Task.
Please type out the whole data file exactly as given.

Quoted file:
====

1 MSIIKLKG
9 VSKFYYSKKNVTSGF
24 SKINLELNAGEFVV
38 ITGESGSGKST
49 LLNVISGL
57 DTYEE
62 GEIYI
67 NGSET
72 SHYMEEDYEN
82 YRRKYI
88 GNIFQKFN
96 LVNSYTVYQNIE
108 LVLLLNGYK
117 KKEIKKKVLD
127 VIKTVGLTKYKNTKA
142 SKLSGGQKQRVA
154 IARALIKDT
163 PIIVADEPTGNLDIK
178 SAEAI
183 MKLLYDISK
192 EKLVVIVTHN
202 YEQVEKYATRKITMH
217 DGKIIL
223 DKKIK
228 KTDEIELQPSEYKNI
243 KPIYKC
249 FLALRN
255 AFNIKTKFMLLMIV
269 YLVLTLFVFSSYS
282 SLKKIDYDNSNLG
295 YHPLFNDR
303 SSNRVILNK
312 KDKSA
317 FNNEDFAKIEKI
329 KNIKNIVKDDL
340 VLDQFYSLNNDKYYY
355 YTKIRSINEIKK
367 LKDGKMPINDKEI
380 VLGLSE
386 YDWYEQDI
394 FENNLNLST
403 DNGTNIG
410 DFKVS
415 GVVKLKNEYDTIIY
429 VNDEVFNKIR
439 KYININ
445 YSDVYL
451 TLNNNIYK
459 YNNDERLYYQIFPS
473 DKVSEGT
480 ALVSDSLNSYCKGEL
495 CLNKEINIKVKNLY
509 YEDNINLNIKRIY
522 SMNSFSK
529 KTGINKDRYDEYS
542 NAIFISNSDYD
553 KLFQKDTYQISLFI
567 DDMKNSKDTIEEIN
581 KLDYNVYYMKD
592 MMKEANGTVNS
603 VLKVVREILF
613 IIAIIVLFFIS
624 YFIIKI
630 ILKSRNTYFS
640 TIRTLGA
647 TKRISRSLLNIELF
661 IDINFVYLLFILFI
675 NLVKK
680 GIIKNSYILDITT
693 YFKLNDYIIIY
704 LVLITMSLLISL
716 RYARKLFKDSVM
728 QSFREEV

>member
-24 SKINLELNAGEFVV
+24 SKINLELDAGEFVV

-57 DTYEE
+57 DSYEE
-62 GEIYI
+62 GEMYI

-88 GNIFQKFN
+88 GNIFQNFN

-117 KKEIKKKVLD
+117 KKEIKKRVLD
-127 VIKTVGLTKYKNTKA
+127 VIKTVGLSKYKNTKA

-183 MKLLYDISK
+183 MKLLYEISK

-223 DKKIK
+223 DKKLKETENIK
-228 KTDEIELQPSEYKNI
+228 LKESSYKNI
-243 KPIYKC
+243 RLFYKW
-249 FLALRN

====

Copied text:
1 MSIIKLKG
9 VSKFYYSKKNVTSGF
24 SKINLELNAGEFVV
38 ITGESGSGKST
49 LLNVISGL
57 DTYEE
62 GEIYI
67 NGSET
72 SHYMEEDYEN
82 YRRKYI
88 GNIFQKFN
96 LVNSYTVYQNIE
108 LVLLLNGYK
117 KKEIKKKVLD
127 VIKTVGLTKYKNTKA
142 SKLSGGQKQRVA
154 IARALIKDT
163 PIIVADEPTGNLDIK
178 SAEAI
183 MKLLYDISK
192 EKLVVIVTHN
202 YEQVEKYATRKITMH
217 DGKIIL
223 DKKIK
228 KTDEIELQPSEYKNI
243 KPIYKC
249 FLALRN
255 AFNIKTKFMLLMIV
269 YLVLTLFVFSSYS
282 SLKKIDYDNSNLG
295 YHPLFNDR
303 SSNRVILNK
312 KDKSA
317 FNNEDFAKIEKI
329 KNIKNIVKDDL
340 VLDQFYSLNNDKYYY
355 YTKIRSINEIKK
367 LKDGKMPINDKEI
380 VLGLSE
386 YDWYEQDI
394 FENNLNLST
403 DNGTNIG
410 DFKVS
415 GVVKLKNEYDTIIY
429 VNDEVFNKIR
439 KYININ
445 YSDVYL
451 TLNNNIYK
459 YNNDERLYYQIFPS
473 DKVSEGT
480 ALVSDSLNSYCKGEL
495 CLNKEINIKVKNLY
509 YEDNINLNIKRIY
522 SMNSFSK
529 KTGINKDRYDEYS
542 NAIFISNSDYD
553 KLFQKDTYQISLFI
567 DDMKNSKDTIEEIN
581 KLDYNVYYMKD
592 MMKEANGTVNS
603 VLKVVREILF
613 IIAIIVLFFIS
624 YFIIKI
630 ILKSRNTYFS
640 TIRTLGA
647 TKRISRSLLNIELF
661 IDINFVYLLFILFI
675 NLVKK
680 GIIKNSYILDITT
693 YFKLNDYIIIY
704 LVLITMSLLISL
716 RYARKLFKDSVM
728 QSFREEV

>member
-24 SKINLELNAGEFVV
+24 SKINLELDAGEFVV

-57 DTYEE
+57 DSYEE
-62 GEIYI
+62 GEMYI

-88 GNIFQKFN
+88 GNIFQNFN

-117 KKEIKKKVLD
+117 KKEIKKRVLD
-127 VIKTVGLTKYKNTKA
+127 VIKTVGLSKYKNTKA

-183 MKLLYDISK
+183 MKLLYEISK

-223 DKKIK
+223 DKKLKETENIK
-228 KTDEIELQPSEYKNI
+228 LKESSYKNI
-243 KPIYKC
+243 RLFYKW
-249 FLALRN